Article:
Somali refugees in Kenya threatened by food insecurity

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In Kenya’s Dadaab refugee camp, the thousands of new Somali refugees are struggling as food insecurity worsens.

As Somali suffers its worst drought in years, Somali refugees have fled over the border to Kenya. In recent months, 135,000 have arrived at Dadaab, one of the world’s largest refugee camps, located 90 kilometres from the Somali border.

The camp is home to 360,000 registered refugees and many more unregistered.

In February, the Kenyan government resumed refugee registrations at the camp, allowing the new arrivals access to food aid.

Such aid, however, is running low.

Reduced donor funding

Food rations have been cut from 80% to 60% of the daily nutritional requirements due to reduced donor funding, the World Food Programme says.

The war in Ukraine has driven focus away from other regions in need of aid. In May, a high-level donors’ conference for Kenya, Somalia and Ethiopia raised less than $3 billion of the $7 billion that organizers wanted for humanitarian aid.

The situation has been made worse by the end of the Ukraine grain deal, under which the WFP was procuring 80% of its global wheat supply from Ukraine. Since the deal expired on July 17, wheat prices have soared.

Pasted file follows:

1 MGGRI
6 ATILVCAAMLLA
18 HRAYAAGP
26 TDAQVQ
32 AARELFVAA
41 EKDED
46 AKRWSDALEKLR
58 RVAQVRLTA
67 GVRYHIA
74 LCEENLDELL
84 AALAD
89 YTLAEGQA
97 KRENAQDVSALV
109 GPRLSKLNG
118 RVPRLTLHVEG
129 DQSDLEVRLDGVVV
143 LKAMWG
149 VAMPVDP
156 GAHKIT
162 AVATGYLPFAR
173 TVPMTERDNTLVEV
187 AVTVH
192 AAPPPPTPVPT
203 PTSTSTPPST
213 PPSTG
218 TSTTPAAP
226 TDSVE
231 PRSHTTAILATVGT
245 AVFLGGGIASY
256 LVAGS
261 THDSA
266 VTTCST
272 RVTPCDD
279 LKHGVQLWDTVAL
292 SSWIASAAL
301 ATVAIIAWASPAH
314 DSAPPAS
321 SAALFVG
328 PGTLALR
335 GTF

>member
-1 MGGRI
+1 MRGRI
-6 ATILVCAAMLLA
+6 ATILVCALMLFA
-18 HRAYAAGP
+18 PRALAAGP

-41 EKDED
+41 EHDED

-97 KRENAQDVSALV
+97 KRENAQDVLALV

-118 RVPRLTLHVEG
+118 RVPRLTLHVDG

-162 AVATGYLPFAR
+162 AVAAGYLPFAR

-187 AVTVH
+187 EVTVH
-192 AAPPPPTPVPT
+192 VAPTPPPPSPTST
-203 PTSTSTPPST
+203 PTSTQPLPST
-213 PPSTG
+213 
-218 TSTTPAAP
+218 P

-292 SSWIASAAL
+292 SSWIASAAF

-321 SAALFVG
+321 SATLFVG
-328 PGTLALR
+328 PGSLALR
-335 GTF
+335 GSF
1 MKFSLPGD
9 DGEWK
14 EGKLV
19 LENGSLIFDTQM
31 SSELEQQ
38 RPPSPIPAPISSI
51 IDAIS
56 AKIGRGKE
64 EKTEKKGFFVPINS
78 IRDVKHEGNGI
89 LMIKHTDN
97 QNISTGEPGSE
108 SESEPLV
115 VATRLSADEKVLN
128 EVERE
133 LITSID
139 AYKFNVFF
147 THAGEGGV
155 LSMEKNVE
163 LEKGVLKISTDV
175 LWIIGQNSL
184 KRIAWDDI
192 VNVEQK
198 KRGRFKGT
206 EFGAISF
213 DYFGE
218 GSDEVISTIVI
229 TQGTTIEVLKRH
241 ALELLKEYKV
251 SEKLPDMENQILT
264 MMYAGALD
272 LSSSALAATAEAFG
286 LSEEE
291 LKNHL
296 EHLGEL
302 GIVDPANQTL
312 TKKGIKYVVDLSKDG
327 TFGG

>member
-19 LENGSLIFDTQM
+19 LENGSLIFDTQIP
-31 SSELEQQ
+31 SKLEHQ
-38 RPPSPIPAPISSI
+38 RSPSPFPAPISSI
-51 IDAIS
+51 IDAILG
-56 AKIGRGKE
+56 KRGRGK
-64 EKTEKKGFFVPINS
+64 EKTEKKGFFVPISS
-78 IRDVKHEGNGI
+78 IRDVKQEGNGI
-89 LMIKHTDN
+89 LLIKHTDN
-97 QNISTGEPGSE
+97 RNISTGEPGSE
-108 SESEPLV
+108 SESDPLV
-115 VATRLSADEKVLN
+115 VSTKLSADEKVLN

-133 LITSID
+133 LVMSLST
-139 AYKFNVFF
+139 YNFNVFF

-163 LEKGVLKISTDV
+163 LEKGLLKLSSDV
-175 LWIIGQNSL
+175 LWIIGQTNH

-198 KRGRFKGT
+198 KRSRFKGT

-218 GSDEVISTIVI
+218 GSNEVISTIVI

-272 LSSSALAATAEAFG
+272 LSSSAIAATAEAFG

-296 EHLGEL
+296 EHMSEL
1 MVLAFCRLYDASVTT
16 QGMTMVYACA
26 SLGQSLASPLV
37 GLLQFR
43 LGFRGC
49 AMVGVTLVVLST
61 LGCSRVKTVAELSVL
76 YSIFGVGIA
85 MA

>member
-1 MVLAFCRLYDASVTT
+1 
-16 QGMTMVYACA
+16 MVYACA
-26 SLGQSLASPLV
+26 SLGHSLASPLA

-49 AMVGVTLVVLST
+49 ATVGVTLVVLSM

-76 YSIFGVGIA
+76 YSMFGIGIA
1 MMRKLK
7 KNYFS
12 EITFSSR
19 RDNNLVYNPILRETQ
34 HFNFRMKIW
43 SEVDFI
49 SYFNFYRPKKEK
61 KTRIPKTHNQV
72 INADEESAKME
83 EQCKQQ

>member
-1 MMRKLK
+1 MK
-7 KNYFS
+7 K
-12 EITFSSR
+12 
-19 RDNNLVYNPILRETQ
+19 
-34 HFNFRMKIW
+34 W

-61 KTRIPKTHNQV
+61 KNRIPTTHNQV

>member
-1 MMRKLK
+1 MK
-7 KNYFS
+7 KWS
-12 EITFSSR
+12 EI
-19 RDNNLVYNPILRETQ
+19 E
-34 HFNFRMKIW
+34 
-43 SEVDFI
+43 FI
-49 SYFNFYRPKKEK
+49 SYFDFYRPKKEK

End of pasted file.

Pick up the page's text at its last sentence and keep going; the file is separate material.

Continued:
“Families that used to prepare probably three meals a day have now reduced to prepare either two meals or a meal a day, and that’s quite extreme,” says Colin Buleti, World Food Programme’s head of programmes at Dadaab.

Aid workers say the reduced rations will likely make malnutrition cases worse.

Rise in malnutrition cases

384 malnutrition cases have been reported in the first half of this year in Hagadera, one of Dadaab’s three sections, a major increase from the 347 reported there all of last year, according to the International Refugee Committee (IRC).

The malnutrition ward in Hagadera is over capacity. It is meant to handle 30 patients and is currently at 56.

“We are facing difficulties with the funding landscape, we have fewer resources to be able to manage these cases, including human resources, but also the commodities that we use to treat malnutrition,” says Barbra Muttimos, IRC health manager in Dadaab. “We have to work with the little that we have.”

Muttimos adds that even the nutrient-dense peanut paste used to treat children who are acutely and severely malnourished is threatened by reduced funding and the growing number of hungry people.

Insecurity

Despite fleeing their country, Somali refugees still face insecurity in Kenya.

Al-Shabab this month attacked a Somali military base just 12 kilometers (7 miles) from the border.

Somali forces are under pressure to assume security responsibilities as an African Union peacekeeping force continues its withdrawal from the country.

Kenya’s government is now in discussions with the United Nations on how to integrate the hundreds of thousands of refugees into host communities in the future.

The U.N. refugee agency says such integration is the best way to host refugees as donor funding shrinks.